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Pachycondyla is a diverse group of 261 species and 61 species of stinging ponerine ants that are widespread in the world's tropics and subtropics.  Most are general predators or scavengers, with some specializing in hunting termites.  They nest on the ground, sometimes in the open, sometimes under rocks, logs or grass tufts.  16 fossil species have also been identified (Wikipedia 2013; Bolton 2014).

Although officially a genus, Pachycondyla is a polyphyletic group, consisting of many subgenera with unclear relationships that will likely prove to be valid, distinct genera (Wikipedia 2013; TOL 2004).

Because they are similar in body shape, Pachycondyla workers are often confused with workers of species in the genera Cryptopone, Hypoponera and Ponera.  Pachycondyla can be distinguished by the two spurs on the tip of the tibia on their hind legs: a larger serrated one and a smaller simple one.  Species in the other genera have just the large spur (Shattuck 2000).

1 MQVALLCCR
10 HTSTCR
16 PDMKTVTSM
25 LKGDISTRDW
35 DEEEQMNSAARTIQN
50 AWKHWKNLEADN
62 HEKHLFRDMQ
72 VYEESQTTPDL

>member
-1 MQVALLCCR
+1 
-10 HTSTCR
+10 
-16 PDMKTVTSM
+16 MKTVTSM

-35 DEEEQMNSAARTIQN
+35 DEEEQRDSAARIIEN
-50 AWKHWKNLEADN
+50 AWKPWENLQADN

Two known Malayan Pachycondyla species are extraordinary in producing large quantities of defensive foam when threatened.  These species have enlarged venom glands in their sting, in which they produce proteinaceous secretions.  Scientists suggest that spiricles on the spiracular plate force air into the sting chamber to froth the secretions into a foam, which is then expelled in threads.  These species also have a reduced Defore’s gland, so don’t produce the lipophilic hydrocarbons usually contributed by this organ to venom; when tested, these lipophilic hydrocarbons inhibited foaming of protein solutions, suggesting that in order to produce the foam, Defore’s gland must be deactivated.  These ants do retain the ability to sting which is useful for prey capture and defense from large predators, but far less effective against small, fast, numerous invading arthropods (such as ants).  Production of defensive foam, on the other hand, successfully fights off these smaller pests (Wikipedia 2013; Maschwitz et al. 1981).


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© Dana Campbell

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